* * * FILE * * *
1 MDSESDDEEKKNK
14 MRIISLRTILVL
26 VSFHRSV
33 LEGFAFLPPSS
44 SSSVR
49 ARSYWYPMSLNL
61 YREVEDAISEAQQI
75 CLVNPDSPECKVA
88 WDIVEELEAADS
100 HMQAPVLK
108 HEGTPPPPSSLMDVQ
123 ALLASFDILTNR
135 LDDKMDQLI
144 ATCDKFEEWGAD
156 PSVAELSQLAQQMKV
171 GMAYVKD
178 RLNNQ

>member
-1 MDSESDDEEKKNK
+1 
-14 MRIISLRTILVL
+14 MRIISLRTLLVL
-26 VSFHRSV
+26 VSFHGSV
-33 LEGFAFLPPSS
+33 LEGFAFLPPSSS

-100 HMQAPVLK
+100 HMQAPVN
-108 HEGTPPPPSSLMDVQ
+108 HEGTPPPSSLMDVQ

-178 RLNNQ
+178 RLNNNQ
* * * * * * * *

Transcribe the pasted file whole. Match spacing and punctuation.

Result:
1 MDSESDDEEKKNK
14 MRIISLRTILVL
26 VSFHRSV
33 LEGFAFLPPSS
44 SSSVR
49 ARSYWYPMSLNL
61 YREVEDAISEAQQI
75 CLVNPDSPECKVA
88 WDIVEELEAADS
100 HMQAPVLK
108 HEGTPPPPSSLMDVQ
123 ALLASFDILTNR
135 LDDKMDQLI
144 ATCDKFEEWGAD
156 PSVAELSQLAQQMKV
171 GMAYVKD
178 RLNNQ

>member
-1 MDSESDDEEKKNK
+1 
-14 MRIISLRTILVL
+14 MRIISLRTLLVL
-26 VSFHRSV
+26 VSFHGSV
-33 LEGFAFLPPSS
+33 LEGFAFLPPSSS

-100 HMQAPVLK
+100 HMQAPVN
-108 HEGTPPPPSSLMDVQ
+108 HEGTPPPSSLMDVQ

-178 RLNNQ
+178 RLNNNQ